Walkers light up Striding Edge during the 5 November event. Photo: Carmen Norman

Walkers light up Striding Edge during the 5 November event. Photo: Carmen Norman

A group of intrepid walkers took to a notorious Lake District ridge by night to raise cash for mountain rescue.

Scores of people lit up the sky on Striding Edge during the Bonfire Night event, which brought in more than £1,500 for Cumbria’s volunteer rescuers.

The Striding Edge by Torchlight event was the brainchild of Lakeland Mountain Guides directors Matt Le Voi and John Brooks, who faced criticism for taking members of the public over the grade-one scrambling route on England’s third-highest mountain Helvellyn.

A number of people have died and others have been injured in falls from the ridge.

But the event passed off without incident, with 42 people traversing the edge, accompanied by Mountain Leaders and rescue team members.

Mr Le Voi said: “On the lead up to the event, there were sceptics who felt this event was foolhardy, but we have once again proved that with appropriate planning and measures in place, even a night traverse of Striding Edge can be enjoyed safely by so many people.”

Participants tackle Striding Edge by night. Photo: Nick Landells/Lakeland Photo Walks

Participants tackle Striding Edge by night. Photo: Nick Landells/Lakeland Photo Walks

Organisers said anyone taking part in the event had to have experience on similar scrambling routes. Walkers who joined the traverse paid £50 to participate. They gathered at Glenridding before heading out for the fells on Saturday.

Mr Le Voi said: “Unfortunately, due to icy conditions that occurred just the night before, we had to make a decision in the interest of group safety to not fully complete our desired route.

“Not sticking to a rigid plan is all part of mountaineering, and tough decisions such as this one quite often have to be made, regardless of internal or external pressures. Saying this, I cannot thank the attendees enough for not only joining us on what was yet another incredible night event with a sensational atmosphere, but for donating so generously and enabling us to gift such a great sum of money to a vital association.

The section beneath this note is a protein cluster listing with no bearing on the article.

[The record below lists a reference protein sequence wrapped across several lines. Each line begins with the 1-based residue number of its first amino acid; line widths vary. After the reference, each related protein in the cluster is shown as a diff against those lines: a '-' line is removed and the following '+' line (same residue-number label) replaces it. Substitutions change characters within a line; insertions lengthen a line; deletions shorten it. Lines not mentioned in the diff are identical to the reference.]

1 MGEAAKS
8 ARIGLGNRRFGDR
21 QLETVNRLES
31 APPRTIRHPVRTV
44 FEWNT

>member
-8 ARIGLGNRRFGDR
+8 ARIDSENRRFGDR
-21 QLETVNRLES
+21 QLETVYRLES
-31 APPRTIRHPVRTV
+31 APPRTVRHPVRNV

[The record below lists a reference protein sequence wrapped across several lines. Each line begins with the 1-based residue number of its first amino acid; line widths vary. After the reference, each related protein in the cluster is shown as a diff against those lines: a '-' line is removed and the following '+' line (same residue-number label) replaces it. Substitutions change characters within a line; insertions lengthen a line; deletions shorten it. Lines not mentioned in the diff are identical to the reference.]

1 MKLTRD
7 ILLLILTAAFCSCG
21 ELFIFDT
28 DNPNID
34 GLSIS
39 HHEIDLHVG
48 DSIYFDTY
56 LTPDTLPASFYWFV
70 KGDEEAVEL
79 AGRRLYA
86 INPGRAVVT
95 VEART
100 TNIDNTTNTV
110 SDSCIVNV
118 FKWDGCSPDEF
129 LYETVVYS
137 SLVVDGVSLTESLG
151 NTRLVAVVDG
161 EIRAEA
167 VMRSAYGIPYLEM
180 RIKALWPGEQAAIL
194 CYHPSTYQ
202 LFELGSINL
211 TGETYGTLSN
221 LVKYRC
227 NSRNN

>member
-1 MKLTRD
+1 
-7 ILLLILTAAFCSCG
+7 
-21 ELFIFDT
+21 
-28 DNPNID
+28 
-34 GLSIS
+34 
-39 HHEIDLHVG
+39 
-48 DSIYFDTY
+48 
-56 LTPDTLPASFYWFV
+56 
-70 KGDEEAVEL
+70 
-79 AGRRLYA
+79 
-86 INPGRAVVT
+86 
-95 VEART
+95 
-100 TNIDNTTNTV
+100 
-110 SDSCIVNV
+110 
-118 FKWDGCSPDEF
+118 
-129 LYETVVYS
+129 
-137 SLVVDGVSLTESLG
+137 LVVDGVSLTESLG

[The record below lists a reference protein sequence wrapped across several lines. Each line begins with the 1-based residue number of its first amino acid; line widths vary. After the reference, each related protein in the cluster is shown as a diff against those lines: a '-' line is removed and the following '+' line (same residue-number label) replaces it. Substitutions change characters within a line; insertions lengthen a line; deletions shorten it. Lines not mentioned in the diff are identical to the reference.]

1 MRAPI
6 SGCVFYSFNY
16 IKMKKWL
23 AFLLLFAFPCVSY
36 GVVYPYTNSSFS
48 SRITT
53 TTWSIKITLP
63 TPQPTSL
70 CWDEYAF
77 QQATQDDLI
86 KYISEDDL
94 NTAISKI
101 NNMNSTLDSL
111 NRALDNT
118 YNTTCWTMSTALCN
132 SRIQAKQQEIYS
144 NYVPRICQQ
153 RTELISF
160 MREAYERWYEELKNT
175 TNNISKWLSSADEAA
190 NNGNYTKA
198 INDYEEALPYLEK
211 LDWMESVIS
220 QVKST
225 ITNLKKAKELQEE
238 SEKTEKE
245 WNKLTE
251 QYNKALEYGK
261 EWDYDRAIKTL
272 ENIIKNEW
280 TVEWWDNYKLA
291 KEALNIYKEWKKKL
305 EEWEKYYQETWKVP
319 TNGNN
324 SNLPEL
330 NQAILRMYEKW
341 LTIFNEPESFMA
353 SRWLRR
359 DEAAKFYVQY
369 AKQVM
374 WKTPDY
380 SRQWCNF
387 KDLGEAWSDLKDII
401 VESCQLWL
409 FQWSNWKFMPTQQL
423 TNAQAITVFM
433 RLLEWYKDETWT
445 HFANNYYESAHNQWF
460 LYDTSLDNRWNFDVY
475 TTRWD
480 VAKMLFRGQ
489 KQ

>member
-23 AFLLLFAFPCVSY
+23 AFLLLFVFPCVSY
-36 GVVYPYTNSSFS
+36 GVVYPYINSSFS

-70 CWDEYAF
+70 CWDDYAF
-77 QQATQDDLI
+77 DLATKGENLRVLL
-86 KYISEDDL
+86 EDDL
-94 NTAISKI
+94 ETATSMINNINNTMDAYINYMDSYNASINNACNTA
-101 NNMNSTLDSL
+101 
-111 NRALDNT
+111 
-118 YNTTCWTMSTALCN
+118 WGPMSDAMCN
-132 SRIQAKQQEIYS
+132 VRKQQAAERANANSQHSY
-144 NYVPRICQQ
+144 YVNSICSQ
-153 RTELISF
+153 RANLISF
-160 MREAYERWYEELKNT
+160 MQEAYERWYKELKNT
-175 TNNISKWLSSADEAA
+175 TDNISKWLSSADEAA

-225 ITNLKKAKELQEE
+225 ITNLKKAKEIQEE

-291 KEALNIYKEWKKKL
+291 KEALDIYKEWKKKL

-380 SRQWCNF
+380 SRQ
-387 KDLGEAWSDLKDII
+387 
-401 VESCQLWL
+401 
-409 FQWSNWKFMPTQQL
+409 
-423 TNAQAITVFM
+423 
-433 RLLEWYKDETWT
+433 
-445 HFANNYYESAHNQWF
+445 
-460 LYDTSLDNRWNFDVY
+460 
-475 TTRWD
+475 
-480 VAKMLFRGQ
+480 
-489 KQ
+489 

“Myself and John owe a lot of thanks to the mountain leaders and mountain rescue members from Patterdale, Cockermouth and Wasdale teams for their assistance which ultimately enabled the success of this event.

“The thanks are also extended to Nick Landells of Lakeland Photo Walks and Carmen Norman of Carmen Norman Photography who came to photograph the event.”

Richard Warren, chairman of the Lake District Search and Mountain Rescue Association, who joined the event said: “The 12 Lake District teams with over 450 unpaid team members are extremely grateful for the support of this hardy group of scramblers who have risen to the challenge, taking the opportunity to experience Striding Edge in darkness to raise funds towards saving lives.

“Safety for this night time adventure was of course paramount with mountain leaders brought in, giving up their bonfire night with their families to make the event a success.

Happy participants in the event. Photo: Lakeland Mountain Guides

Happy participants in the event. Photo: Lakeland Mountain Guides

“Hats off to Matt Le Voi and John Brooks for organising this second night time experience in support of mountain rescue.”

Mr Le Voi said the success of the event has prompted them to repeat the Striding Edge by Torchlight on 14 October 2017. Lakeland Mountain Guides will also restage a Festival of Light in April next year, following a night ascent of Cat Bells in 2015 which raised more than £12,000 for Community Action Nepal following the earthquakes in the Himalayan country.

He added that night walking, particularly on scrambling routes, can be demanding.

Pictures of the event taken by professional photographers can be bought online, with half the profits going to the umbrella body for Cumbria’s mountain rescuers.

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